Congress has coughed up seven-hundred billion dollars so far to cover the bad bets made by the high-rolling denizens of Wall Street. Henry Paulson and Ben Bernanke have managed to scrape up a few hundred billion more here and there to shore up and bail out companies they deemed to be “too big to fail.” Despite the infusion of this tsunami of taxpayer and governmental largess, the stock market is still in free fall because investors realize that we are in the early stages of a recession that threatens to become a second Great Depression. The actions taken by Congress and the present administration address the effects and the most proximate cause of the current financial crisis (the dramatic increase in the number of bankruptcies and foreclosures), but do very little to address the root cause - job loss.
Now, in an attempt to address public anger related to The Great Wall Street Rescue Mission, there is discussion among our elected representatives about cutting taxes or sending out another round of stimulus checks. While these measures may enable over-extended debtors to make ends meet, or credit-starved consumers to go on one last spending spree, we need to realize that we can not consume our way out of a crisis that was created, in large part, by over-consumption. We need to work our way out. We need to put a solid foundation under our economy by putting every able-bodied worker to work.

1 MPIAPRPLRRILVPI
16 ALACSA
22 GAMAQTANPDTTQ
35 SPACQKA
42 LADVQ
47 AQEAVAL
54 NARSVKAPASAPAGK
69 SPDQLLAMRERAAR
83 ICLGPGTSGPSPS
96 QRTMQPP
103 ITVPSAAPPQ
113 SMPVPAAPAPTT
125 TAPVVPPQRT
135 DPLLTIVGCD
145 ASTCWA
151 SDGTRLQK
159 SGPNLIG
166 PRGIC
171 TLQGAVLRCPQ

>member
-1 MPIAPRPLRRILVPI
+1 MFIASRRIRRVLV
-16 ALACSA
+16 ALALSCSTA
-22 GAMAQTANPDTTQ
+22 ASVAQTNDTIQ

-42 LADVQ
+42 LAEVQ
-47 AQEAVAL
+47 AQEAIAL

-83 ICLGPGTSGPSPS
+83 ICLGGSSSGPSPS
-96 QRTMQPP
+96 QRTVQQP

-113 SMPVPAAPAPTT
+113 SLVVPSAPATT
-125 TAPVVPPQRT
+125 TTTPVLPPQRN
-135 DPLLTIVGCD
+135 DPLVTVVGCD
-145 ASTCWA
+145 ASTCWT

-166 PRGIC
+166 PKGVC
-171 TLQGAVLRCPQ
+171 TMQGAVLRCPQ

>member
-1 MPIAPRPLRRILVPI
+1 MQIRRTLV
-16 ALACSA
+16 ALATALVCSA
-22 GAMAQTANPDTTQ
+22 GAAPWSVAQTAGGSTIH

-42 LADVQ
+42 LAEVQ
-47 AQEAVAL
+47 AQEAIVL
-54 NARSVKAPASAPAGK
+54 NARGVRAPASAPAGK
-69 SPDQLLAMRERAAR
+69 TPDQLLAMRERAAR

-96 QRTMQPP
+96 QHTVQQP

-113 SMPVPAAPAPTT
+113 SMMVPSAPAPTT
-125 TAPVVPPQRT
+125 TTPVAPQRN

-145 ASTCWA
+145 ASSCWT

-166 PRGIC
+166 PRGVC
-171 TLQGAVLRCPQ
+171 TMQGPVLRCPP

The loss of jobs due to outsourcing, downsizing, and a faltering economy was the first domino to fall in the present financial crisis. Putting people back to work will reduce the number of foreclosures and give newly employed workers the means necessary to rent or purchase some of the houses that are now sitting empty. The private sector is not going to create jobs in the face of a serious, possibly long-term, downturn in our economy. The government is going to have to step in, as it did during The Great Depression, if we hope to reverse the downward spiral of job losses and avoid a serious recession.
In an essay in Newsweek George Will quotes, approvingly, the response of a fictional Republican candidate for president on NBC’s “The West Wing” to the question “How many jobs will you create?” His response: “None. Entrepreneurs create jobs, businesses create jobs. The president’s job is to get out of the way.”
It is true that entrepreneurs and businesses create jobs when they believe that economic conditions are such that they will realize a reasonable profit from starting or expanding a business. On the other hand, when economic conditions lead them to experience or expect lower profits, or monetary losses instead of capital gains, businesses don’t create jobs, they shed them. Working with Congress, a president in such a situation should take up the slack and find meaningful employment for people who are unable to find work on their own.